Negative Interactions and Social Competence for Preschool Children in Two Samples: Reconsidering the Interpretation of Aggressive Behavior for Young Children
Child and Family Studies
Two samples of preschool children (471 attending Head Start, 472 in a community sample) were observed with regard to their initiations of negative interactions. Scores for three dimensions of aggression viewed as salient by pre-school teachers were also derived from observational data. Observation and sociometric assessments were used to characterize children's social competence. Normative declines in negative behavior and aggression scales were observed for some measures. Children attending Head Start programs tended to have higher scores for negative initiations and for one aggression scale, but these results are qualified by significant gender by sample interactions. Further analyses revealed coherence among the negative behavior and aggression variables; however, for the most part, aggression and negative behavior measures were positive predictors of social competence in both samples. We conclude that aggression and negative interactions per se need not be construed as evidence of low social competence for preschool children and that, to the extent that conflicts among preschoolers may be a source of social cognitive growth, such behaviors may have a positive impact on social development at these ages.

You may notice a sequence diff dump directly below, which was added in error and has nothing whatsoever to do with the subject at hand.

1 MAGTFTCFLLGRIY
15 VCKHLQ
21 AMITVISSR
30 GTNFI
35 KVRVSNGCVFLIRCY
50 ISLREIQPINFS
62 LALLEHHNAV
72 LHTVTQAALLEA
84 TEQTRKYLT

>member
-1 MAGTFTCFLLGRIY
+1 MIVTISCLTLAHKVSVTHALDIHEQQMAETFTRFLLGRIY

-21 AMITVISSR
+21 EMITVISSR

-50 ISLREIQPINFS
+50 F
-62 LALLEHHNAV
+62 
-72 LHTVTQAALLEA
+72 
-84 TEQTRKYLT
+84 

Merrill-Palmer Quarterly-Journal of Developmental Psychology
Vaughn, B. E.,
Bost, K. K.,
Azria-Evans, M. R.,
Snider, J. B.
(2003). Negative Interactions and Social Competence for Preschool Children in Two Samples: Reconsidering the Interpretation of Aggressive Behavior for Young Children. Merrill-Palmer Quarterly-Journal of Developmental Psychology, 49(3), 245-278.
Available at: https://aquila.usm.edu/fac_pubs/3239